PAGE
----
This question keeps coming up for good reason. It is so convoluted how the medical profession has treated vitamin D over the last hundred years because all types were called the same thing. First was finding the marker for vitamin D that told the story about how it affects chronic disease or the storage form 25(OH)D, twenty-five hydroxyvitaminD, or calcidiol. Typically and historically the industry has tried to use the steroid form or 1,25(OH)2D or one, twenty-five dihydroxyvitaminD or cacitriol to treat and the body’s mechanisms do not handle this real will. Second there was the problem with toxicity because they were using too much of the steroid and with the issue of over irradiation when the pharmaceutical industry processes D2. Typically the type that your body makes naturally, D3, when processed from lamb’s wool and fat does not require radiation. Here is the blog where I talk about the serum level of the storage form and testing.
So as not to confuse you further, please consider only taking D3 or cholecalciferol as a supplement as this is what the body makes naturally. If your doctor prescribes D2, ask him if it would be okay to take an equivalent amount of D3. D2, unfortunately, is the only type that you can get prescription. However, you can buy equivalent amount of 50,000 IU of D3 in a capsule thanks to the efforts of the Vitamin D Council. Thank you Dr. John Cannell!!! Just search the web for 50,000 IU of D3 and you will find several sources.
Now everybody cannot take the same amount and expect the same results. I always thought this was just wrong for other pharmaceuticals. Two aspirin for example for a 250 lb person will give a different effect than for a 100 lb person.
Everybody processes vitamin D differently so the only way that you can tell if you are getting enough is to have a serum test done. On the serum test you will only be concerned with your 25(OH)D.
So where should this level be? Let’s look at three practicing doctors because this is the best method for understanding what they have discovered in their practices. This is really how the art of medicine is practice anyway through trial and error in practice.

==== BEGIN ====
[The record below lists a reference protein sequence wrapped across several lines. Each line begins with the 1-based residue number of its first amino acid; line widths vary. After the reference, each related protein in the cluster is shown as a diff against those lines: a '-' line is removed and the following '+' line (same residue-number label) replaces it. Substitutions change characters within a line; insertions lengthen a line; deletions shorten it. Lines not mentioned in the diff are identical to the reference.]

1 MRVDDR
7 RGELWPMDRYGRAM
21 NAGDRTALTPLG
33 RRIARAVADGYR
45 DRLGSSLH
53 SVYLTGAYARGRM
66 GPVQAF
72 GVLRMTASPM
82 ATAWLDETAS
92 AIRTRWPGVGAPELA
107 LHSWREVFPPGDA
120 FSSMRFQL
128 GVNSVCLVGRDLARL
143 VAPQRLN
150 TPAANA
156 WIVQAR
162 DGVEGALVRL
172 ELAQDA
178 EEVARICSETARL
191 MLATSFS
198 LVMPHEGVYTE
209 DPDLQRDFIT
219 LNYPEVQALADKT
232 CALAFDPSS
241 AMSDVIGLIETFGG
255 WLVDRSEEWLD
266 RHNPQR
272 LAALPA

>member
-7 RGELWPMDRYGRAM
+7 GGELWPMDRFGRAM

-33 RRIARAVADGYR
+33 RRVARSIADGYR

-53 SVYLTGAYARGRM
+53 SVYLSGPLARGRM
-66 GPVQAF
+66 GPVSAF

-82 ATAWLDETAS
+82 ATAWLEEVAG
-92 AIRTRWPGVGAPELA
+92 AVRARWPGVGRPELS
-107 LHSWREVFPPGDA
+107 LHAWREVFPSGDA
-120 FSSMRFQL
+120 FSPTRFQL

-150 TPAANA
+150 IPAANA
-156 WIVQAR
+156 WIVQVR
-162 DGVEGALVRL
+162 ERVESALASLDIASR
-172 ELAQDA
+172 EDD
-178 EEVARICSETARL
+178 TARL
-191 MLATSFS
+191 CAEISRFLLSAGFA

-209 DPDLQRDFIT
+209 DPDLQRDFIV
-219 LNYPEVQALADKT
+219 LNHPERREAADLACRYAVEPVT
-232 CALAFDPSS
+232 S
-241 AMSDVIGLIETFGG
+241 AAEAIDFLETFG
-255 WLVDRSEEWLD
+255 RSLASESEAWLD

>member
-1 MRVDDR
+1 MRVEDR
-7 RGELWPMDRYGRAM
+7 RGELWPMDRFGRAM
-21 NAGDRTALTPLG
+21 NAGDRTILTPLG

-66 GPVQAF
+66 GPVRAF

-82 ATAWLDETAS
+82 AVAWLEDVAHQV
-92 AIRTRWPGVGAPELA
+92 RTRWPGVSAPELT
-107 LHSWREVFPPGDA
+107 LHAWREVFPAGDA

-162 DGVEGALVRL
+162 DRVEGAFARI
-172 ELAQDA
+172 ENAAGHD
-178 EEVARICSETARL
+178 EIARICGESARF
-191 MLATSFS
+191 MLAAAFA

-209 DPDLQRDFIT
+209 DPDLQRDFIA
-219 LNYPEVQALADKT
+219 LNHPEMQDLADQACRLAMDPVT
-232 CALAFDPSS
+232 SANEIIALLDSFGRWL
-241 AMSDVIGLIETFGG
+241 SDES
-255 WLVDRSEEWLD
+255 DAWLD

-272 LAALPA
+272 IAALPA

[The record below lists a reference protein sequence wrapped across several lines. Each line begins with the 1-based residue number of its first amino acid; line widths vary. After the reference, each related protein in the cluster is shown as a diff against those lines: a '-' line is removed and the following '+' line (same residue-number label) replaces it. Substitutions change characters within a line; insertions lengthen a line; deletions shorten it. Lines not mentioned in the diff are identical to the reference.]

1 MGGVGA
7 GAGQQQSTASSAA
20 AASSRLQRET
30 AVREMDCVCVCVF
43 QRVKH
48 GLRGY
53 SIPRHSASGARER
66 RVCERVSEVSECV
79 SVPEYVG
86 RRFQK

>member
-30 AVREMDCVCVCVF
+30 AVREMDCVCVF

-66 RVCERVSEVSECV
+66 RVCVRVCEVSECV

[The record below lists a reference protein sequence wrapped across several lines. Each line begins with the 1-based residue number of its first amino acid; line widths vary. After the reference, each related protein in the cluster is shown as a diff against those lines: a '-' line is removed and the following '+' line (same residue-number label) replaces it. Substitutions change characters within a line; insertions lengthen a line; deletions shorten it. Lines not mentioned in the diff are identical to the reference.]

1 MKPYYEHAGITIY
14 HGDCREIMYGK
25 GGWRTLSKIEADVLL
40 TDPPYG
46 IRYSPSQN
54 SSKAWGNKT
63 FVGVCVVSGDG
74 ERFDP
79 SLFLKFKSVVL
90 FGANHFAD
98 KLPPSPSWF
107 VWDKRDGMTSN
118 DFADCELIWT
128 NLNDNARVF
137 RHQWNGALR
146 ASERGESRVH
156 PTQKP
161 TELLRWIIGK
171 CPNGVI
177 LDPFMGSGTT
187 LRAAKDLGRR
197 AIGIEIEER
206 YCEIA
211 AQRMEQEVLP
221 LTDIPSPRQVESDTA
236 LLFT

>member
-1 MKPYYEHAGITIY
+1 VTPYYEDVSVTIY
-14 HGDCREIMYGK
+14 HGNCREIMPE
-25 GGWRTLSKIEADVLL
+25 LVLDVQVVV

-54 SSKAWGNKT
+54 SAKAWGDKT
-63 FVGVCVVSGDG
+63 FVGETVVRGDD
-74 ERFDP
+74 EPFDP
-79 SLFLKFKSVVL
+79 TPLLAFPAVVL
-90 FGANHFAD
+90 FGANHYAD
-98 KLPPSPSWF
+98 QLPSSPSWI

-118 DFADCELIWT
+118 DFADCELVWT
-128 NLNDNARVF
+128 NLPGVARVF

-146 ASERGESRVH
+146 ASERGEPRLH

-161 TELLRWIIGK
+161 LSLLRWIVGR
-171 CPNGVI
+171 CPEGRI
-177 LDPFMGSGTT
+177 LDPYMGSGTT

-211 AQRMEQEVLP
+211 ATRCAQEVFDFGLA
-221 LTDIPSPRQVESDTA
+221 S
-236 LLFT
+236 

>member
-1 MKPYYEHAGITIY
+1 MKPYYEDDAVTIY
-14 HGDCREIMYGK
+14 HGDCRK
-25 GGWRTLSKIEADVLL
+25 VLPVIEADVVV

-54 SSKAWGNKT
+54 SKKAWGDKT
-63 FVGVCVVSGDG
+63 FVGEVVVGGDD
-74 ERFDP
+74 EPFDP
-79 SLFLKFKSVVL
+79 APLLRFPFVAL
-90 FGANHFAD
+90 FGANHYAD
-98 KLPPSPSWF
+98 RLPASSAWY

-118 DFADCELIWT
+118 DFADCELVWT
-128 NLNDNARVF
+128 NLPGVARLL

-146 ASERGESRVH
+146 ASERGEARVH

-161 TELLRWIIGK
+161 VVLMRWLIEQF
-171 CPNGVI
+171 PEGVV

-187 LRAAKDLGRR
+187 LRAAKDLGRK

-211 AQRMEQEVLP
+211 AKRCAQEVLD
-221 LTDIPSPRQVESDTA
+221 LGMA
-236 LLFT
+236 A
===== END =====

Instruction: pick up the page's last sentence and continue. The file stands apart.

Dr. Elizabeth Vaughan from Greensboro, NC has a practice in integrated medicine. She has been a practicing physician since 1979. She also writes articles for one of the local health magazines, Natural Triad. She is board certified and is a fourth generation physicians on both sides of the family. I will not bore you with all of her credentials but if you want to read them they are here:
In her article for Natural Triad, “Lumpy, Bumpy, Painful Breast”, she stated that a serum 25(OH)D of 40 ng/ml is a minimum and that 70 ng/ml is the best protection.
Dr. William Davis is a practicing cardiologist in Milwaukee and writes the Heart Scan Blog. If you have concerns about your heart this is a must read. Here is what he has to say about vitamin D in his blog ‘A Healthy Level of Vitamin D’. He agrees with Dr. Vaughn that 60 to 70 ng/ml is the right level of 25(OH)D.
Dr. John Cannell of the Vitamin D Council is a practicing psychiatrist and here is what he has to say after studying papers and in discussion with other doctors about cancer. In his January 2008 newsletter about the possibility of treating cancer he says that your serum 25(OH)D should be above 60 ng/ml.
So there you have it with three practicing physicians all saying to get the best benefit that you really should be above 60 ng/ml with 25(OH)D. The amount of D3 that will you need to take to reach this level will be different for everyone and the only way that you know you have achieved this level is to test. Start with about 1000 IU of D3 per 25 lbs of body weight per day and then have your serum tested after three months. Your supplementation will by necessity be different in the summer and winter. Before taking anything be sure to consult with your doctor about any preexisting conditions and treatment protocols that you have. Most likely he will say that there will be no effect. If he tells you that you will turn your organ to stones show him the NIH material Vitamin D Fact Sheet that says that a serum level of 25(OH)D (Table 1) of 200 ng/ml or less on a consistent basis is safe. So there is a safety factor of three and if you consider animal studies from the NIH info at less than or equal to 400 ng/ml as safe then you have a safety factor of 6+.
In love, life and the pursuit of wellness always go into the sun!!! – Pandemic Survivor